Black maternal omnibus package introduced by Democratic lawmakers

THE HILL - A trio of Black lawmakers on Monday introduced an omnibus bill aimed at combating the significant health inequities that Black mothers face across the country. The Black Maternal Momnibus Act of 2021 follows a nearly identical legislative package that was introduce in the House of March ... (02/10/2021)
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Florida mothers of color, seeking better care, turn to midwives and doulas 

Florida mothers of color, seeking better care, turn to midwives and doulas

TAMPA BAY TIMES - After years of feeling dismissed in hospitals, many Black and Hispanic women are working to find prenatal caregivers who listen to their concerns.  (02/09/2021)
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Mendez explains how recently released health indicators fall along racial lines, again 

Mendez explains how recently released health indicators fall along racial lines, again

WESA - EPI's Dara Mendez, interim director of the Center for Health Equity, explains why recently released health data for Pittsburgh women and children continues to fall along racial lines.  (01/19/2021)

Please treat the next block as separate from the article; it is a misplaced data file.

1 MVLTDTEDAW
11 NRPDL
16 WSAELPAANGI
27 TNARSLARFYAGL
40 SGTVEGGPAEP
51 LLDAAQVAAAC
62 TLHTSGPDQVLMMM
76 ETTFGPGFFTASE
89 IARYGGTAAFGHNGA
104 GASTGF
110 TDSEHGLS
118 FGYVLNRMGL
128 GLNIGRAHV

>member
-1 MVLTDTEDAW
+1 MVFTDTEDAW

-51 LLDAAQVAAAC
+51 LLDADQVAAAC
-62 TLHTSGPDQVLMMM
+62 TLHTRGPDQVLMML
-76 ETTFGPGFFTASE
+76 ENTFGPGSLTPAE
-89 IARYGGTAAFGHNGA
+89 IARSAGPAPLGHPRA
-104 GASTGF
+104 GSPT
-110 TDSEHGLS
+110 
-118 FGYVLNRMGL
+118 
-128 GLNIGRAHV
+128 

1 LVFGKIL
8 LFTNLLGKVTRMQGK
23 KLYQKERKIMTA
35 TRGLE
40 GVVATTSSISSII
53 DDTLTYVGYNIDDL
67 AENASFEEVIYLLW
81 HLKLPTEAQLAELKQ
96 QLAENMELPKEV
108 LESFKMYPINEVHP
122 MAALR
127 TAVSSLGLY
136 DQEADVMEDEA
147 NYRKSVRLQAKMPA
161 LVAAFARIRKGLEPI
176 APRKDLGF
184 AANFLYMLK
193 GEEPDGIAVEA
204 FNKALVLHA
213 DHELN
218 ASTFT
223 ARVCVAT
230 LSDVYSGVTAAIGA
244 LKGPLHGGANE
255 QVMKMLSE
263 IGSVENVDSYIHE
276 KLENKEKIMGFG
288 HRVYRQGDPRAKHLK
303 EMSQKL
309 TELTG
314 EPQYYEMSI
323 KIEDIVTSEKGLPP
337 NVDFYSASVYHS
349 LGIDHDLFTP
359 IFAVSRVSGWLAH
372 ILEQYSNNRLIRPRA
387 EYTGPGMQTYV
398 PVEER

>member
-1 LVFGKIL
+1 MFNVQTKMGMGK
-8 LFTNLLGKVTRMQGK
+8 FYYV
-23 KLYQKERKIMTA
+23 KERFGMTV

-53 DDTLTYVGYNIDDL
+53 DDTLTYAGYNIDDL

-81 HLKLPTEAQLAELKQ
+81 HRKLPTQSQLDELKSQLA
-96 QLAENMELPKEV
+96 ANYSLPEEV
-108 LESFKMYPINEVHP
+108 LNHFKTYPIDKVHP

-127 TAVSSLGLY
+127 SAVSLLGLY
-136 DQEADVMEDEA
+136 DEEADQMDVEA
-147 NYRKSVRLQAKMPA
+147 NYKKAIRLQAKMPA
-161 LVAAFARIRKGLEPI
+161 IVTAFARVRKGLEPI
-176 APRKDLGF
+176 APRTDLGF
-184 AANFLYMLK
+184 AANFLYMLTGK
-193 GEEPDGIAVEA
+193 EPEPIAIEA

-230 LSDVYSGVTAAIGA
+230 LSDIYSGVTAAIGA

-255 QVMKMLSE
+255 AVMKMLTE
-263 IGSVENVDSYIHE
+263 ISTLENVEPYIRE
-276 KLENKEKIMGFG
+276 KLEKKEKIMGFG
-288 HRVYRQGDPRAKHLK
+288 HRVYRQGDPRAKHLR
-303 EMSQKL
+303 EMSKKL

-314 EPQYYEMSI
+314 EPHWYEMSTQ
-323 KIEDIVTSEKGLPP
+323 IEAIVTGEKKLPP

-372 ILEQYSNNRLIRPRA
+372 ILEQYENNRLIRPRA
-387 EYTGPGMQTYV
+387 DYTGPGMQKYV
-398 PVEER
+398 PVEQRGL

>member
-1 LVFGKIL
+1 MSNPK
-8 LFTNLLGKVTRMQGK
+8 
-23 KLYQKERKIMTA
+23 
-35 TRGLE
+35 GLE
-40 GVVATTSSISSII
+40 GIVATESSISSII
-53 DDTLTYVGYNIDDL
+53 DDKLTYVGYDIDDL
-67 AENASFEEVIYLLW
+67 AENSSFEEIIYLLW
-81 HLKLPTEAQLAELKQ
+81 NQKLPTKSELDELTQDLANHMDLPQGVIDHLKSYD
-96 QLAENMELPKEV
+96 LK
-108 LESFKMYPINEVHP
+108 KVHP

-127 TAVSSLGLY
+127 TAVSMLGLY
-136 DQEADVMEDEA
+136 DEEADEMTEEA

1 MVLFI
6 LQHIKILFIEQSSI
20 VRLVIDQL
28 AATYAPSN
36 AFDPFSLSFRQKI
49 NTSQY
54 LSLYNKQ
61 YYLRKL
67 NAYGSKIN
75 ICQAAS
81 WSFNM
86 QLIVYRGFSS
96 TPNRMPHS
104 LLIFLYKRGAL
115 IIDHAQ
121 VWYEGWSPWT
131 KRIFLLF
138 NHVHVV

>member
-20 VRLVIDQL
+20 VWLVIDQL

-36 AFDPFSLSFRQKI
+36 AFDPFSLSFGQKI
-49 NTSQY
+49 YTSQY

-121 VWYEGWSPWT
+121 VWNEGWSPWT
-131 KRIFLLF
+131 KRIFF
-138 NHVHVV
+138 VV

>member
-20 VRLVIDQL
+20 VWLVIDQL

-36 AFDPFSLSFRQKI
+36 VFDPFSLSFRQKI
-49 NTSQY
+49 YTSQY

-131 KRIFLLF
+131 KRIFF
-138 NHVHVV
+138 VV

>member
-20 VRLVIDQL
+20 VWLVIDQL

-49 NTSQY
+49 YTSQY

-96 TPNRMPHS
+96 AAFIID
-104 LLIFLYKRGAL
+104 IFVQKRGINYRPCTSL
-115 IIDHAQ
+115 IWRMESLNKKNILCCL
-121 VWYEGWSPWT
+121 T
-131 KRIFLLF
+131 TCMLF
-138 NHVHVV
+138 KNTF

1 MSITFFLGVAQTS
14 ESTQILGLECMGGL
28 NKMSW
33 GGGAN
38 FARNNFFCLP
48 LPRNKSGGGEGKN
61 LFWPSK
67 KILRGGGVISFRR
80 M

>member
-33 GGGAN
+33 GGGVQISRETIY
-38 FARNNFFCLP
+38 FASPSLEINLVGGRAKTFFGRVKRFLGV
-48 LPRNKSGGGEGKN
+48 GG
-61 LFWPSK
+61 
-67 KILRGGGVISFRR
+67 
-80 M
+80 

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Gov. Wolf awards Pitt Public Health $2.5M to study health impacts of fracking 

Gov. Wolf awards Pitt Public Health $2.5M to study health impacts of fracking

TRIBUNE-DEMOCRAT -  Gov. Tom Wolf’s administration has awarded a $2.5 million contract to research the potential health effects of hydraulic fracturing in the state in two epidemiological studies to be conducted over the next two years. EPI's Evelyn Talbott will investigate the relationship between... (12/29/2020)
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How Police Violence Could Impact the Health of Black Infants 

How Police Violence Could Impact the Health of Black Infants

NPR - George Floyd's killing in Minneapolis placed police violence again in the national limelight with protests erupting. But Black and brown communities say the effect of police violence is felt long after demonstrations die down. In fact, research shows trauma from racism and violence can leave ... (11/17/2020)
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The U.S. medical system is still haunted by slavery (video) 

The U.S. medical system is still haunted by slavery (video)

VOX - Black women's history matters in medicine. The U.S. is the most dangerous industrialized country in which to give birth, and racial disparities in maternal mortality make it even worse for women of color. And they're seeking your help in understanding the problem.   (11/17/2020)
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Why are so many Black women still dying in childbirth?  

Why are so many Black women still dying in childbirth?

INDEPENDENT - In the U.K., Black women are five times more likey to die in pregnancy, childbirth, or in the postpartum period, compared to their white counterparts. In the U.S. there are similar racial disparities in its maternal deaths with black and indigenous Americans being two to three times a... (11/12/2020)